Alex Lickerman M.D.

Happiness in this World


How even lazy people can develop discipline

Posted Jul 19, 2010

Photo: Robert S. Donovan

Most days we'd talk for under two minutes. My goal wasn't to engage him in a lengthy and significant dialogue every day, which would have been exhausting to us both, but rather simply to remind him I was there and to try to bolster his determination to do something he said he wanted to do and that I thought would help resolve his suffering. Sometimes we'd talk about the practice of Nichiren Buddhism and the effect practicing it had on my life. Sometimes we'd talk about the barriers he found himself facing in trying to commit to chanting twice a day. I found myself returning often to the metaphor of weight lifting. I told him that steady efforts, if made day after day, pile up over time to yield formidable gains in size and strength. He needed to accomplish the same thing with his life-condition.

He always thanked me for calling and asked if I was planning to call him again the next day. I always answered yes. "I don't know where you get the discipline," he'd often mutter just before saying goodbye and hanging up.


I think of discipline as the ability to expend energy toward a goal on a consistent, repetitive basis. Every single one of us has the capacity to do this, no matter how lazy we may think we are. Our ability to manifest discipline depends mostly on the state of our life-condition, but we can also say several factors are required for us to lead a disciplined life:

  1. A strong commitment. If you intend to perform an action over and over again, you need to care about the reason you're doing it. If you don't, you have two choices: either find a way to understand why what you're doing is important or find another reason to do it you already care about.
  2. A plan you believe will work. Showing up to a baseball game having trained to play tennis will guarantee defeat no matter how sincere your intentions are. If you lack confidence that the action you're taking will lead to success, you'll have trouble committing to it on a regular basis.
  3. The energy you need. Consistency requires energy. Eat well, exercise regularly, and get adequate sleep.
  4. An ability to go through the motions when your drive weakens. There will always be days you don't want to continue, days you try to convince yourself it won't hurt to skip doing what you're doing. Treat these thoughts like the devilish functions they are. Be neither frightened nor distracted by them. Keep your eyes focused clearly on your long-term goal and continue even when you don't feel like it. Don't let momentary fatigue or weakness ruin your momentum.
  5. Creative thinking about your schedule. You must find a way to include your activity in your schedule in a sustainable way. The number one reason my patients tell me they can't exercise regularly is that their busy schedules won't permit it. "You can benefit from just 15 minutes of exercise a day," I tell them. "Is it really a problem of inadequate time to find 15 minutes to do something out of the 10-12 hours we spend awake each day?" We really do have enough time. What we often lack is the ability to prioritize and to set boundaries with others whose demands we allow to monopolize our schedules.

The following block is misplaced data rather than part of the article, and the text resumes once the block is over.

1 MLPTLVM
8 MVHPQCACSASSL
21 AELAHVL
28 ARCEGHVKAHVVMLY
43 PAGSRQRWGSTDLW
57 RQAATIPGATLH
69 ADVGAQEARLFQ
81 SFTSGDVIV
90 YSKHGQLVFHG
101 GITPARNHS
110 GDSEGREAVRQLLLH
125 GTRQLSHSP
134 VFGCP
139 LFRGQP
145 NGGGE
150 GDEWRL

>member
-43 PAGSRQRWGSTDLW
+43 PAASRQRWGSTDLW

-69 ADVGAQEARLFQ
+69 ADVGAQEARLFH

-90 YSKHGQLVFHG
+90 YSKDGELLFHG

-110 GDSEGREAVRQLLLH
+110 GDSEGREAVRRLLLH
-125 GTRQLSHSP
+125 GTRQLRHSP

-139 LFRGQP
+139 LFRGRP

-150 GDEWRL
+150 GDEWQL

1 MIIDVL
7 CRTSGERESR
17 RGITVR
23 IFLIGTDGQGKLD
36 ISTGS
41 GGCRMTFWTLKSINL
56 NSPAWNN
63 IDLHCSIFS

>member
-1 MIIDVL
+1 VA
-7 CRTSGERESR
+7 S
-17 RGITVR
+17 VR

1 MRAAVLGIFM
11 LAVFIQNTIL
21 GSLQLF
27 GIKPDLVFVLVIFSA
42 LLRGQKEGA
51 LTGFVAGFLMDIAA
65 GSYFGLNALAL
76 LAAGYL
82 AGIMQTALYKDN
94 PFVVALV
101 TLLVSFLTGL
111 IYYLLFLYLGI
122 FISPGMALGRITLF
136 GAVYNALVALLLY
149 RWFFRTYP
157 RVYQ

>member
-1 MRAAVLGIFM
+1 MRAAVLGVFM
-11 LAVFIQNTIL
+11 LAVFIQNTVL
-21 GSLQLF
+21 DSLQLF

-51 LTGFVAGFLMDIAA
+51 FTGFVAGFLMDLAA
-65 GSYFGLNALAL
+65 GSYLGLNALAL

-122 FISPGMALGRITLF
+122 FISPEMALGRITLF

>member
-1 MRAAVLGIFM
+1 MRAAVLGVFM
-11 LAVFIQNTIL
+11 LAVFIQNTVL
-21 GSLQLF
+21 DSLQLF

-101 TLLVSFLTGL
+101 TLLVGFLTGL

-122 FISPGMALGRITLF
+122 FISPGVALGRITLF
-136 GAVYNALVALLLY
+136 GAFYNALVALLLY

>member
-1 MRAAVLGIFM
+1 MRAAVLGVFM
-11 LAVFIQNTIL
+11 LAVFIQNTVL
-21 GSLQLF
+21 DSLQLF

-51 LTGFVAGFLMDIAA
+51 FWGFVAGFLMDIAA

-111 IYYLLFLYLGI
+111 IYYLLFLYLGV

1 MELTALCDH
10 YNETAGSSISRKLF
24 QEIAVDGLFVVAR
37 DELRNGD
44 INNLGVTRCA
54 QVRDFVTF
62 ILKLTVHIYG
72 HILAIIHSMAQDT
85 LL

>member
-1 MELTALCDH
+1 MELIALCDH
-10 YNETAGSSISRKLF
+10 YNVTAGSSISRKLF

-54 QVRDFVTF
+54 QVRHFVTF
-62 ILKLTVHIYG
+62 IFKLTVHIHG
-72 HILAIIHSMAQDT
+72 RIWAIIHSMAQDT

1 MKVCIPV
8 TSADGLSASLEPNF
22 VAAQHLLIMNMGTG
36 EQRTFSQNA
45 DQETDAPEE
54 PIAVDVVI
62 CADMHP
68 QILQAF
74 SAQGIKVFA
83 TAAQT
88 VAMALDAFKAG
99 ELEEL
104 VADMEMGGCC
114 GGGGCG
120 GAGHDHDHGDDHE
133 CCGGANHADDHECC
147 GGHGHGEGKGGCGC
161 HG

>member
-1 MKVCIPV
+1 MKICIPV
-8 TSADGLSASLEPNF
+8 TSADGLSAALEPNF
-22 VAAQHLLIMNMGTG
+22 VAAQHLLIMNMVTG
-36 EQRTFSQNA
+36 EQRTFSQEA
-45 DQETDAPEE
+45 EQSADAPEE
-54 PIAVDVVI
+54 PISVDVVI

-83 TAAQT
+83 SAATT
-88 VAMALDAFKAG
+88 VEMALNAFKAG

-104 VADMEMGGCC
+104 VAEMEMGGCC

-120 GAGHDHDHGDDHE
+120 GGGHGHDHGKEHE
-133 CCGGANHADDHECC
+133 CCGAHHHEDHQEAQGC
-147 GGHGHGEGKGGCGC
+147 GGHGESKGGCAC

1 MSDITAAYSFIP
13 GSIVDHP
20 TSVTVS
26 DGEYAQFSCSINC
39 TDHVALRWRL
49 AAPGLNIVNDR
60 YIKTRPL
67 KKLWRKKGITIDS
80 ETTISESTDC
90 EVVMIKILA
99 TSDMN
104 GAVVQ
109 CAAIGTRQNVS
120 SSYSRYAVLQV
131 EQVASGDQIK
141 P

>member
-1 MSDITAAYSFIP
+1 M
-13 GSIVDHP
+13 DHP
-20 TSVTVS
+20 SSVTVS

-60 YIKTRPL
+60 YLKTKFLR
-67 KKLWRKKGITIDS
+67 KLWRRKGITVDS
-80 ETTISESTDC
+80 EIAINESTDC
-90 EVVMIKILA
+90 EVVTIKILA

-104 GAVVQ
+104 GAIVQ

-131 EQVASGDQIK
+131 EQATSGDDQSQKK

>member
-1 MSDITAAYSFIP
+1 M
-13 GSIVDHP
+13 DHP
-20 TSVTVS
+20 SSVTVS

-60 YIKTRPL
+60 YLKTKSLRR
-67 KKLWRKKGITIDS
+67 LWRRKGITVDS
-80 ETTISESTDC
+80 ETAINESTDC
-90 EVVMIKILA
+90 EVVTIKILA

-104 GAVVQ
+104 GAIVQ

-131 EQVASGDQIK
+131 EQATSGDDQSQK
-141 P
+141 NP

6. Others around us who are doing the same thing. Discipline is contagious as a virus. Committing to your action with a partner will engage a sense of obligation to him or her that will help sustain your drive toward consistent action. On days you don't feel like taking action toward your goal, your partner's discipline can buoy yours, and vice versa.
  7. A competitive nature. If you have one, use it to motivate yourself. Pick someone or something to compete against. Not that you ever need to let anyone know, but if thinking about your activity as a competition motivates you, then do it.
  8. A willingness to start. Carry out your determination every day, even if only once or for only one minute. I told my Buddhist friend that chanting even a single time was better than not at all. I tell my exercising patients that even going to the gym and doing only one set or jogging only five minutes is better than not going at all. Often it's mustering the activation energy that represents the greatest barrier to consistent action. Once we get ourselves started we often discover continuing is less difficult than we thought. What frequently makes starting an activity hard is our tendency to dwell on how much of it we have yet to do. Focus all your energy on just getting yourself to start whatever it is you're trying to do and don't worry at all about how long you're going to do it. In fact, give yourself permission to stop immediately after you start. Often, once you do start, even if you want to stop you'll find yourself continuing.
  9. The creative use of technology. Whether it's a daily call to a friend, taking a medication, working out, or chanting, technology can help. Program reminders into your cell phone. Track your progress in a computerized spreadsheet program.

Ultimately, I succeeded in accomplishing my goal. My Buddhist friend didn't answer my calls every day, but every day he got one. Three hundred sixty-five in all. He didn't chant every day, but every day he started out with the determination that he would. In the end, however, he chose not to continue with his Buddhist practice. And though his continuing was what I'd ultimately hoped for, I still managed to show him I cared about his happiness with more than words—with my disciplined action. And as his story isn't over yet, who knows what else that year of daily phone calls might one day accomplish?

If you enjoyed this post, please feel free to explore Dr. Lickerman's home page, Happiness in this World.